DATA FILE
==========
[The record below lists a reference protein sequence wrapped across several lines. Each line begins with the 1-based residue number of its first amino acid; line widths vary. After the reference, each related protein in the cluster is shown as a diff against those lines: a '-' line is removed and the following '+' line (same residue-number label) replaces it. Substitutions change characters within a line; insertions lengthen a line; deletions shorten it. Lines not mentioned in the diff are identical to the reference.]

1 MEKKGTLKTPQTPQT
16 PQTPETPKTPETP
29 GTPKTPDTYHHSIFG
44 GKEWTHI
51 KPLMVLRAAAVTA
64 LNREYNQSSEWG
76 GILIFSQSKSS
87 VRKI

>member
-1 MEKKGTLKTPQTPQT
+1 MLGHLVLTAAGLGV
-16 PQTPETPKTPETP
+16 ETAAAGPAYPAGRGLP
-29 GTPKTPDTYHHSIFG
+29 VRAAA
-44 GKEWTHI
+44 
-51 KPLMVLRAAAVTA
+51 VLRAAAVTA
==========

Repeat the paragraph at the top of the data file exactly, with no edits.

[The record below lists a reference protein sequence wrapped across several lines. Each line begins with the 1-based residue number of its first amino acid; line widths vary. After the reference, each related protein in the cluster is shown as a diff against those lines: a '-' line is removed and the following '+' line (same residue-number label) replaces it. Substitutions change characters within a line; insertions lengthen a line; deletions shorten it. Lines not mentioned in the diff are identical to the reference.]